Given the coal industry’s tendency to hyperventilate at any opportunity to slam President Obama and the EPA, it’s a wonder we haven’t seen the same hysteria over the years as Americans move to make sense of our economy and system of justice. Looking back historically, a major battle in the war on coal may have been the enactment of the child labor laws that were passed in this country during the Franklin D. Roosevelt administration. This act of Congress threw thousands of children out of work in the mines and cut deeply into coal company profits. Other coal war battles waged by Congress included the Coal Mine Safety and Health Act, the Black Lung Compensation Act, the Fair Labor Standards Act, Surface Mine Reclamation Act and the Forty Hour Work Week.

But to bring this a little more up-to-date, coal mining operations are under attack these days by individuals and organizations that are working to stop violations of the law or lack of enforcement of public regulations that are supposed to protect our water, land and air. A group called WildEarth Guardians has filed lawsuits in Montana, Colorado, and New Mexico based on evidence that government regulators are not enforcing the law, and have approved mining permits without involving the public. Just in the past five years, WildEarth Guardians has filed dozens of lawsuits and legal petitions against agencies that regulate mining on federal lands.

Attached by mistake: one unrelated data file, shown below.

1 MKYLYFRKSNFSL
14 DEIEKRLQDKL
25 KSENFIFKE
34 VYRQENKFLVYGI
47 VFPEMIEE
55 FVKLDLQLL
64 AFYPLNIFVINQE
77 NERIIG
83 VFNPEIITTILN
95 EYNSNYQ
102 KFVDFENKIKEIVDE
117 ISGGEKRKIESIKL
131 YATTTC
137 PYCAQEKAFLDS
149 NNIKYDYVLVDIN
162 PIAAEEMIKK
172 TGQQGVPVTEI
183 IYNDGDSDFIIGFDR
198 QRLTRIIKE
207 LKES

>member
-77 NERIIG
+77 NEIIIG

But a real war on coal would be something much different. It would entail sabotage against coal mine equipment and operations, such as derailing coal trains, blowing up bridges, blasting train tunnels, that sort of thing. Desperate people might attempt to mess with mine operations in any number of ways. They might take it on themselves to go after coal trucks and coal haulage roads, strip mine bulldozers, Caterpillar machinery suppliers, coal company law firms, or any number of collaborators in partnership with the coal industry. 

People engaged in a war on coal would go after the boards and management of coal companies, their business relations, collaborative financial and accounting firms, sympathetic politicians, and so forth. 

A real war on coal might look a lot like the war fought against mine unionization in West Virginia back in the early 1900s, when your chances of survival in a coal mine were worse than surviving in the military engaged in “real” war. That’s the war that was waged by coal company security forces and federal troops firing on striking miners camped out in tents.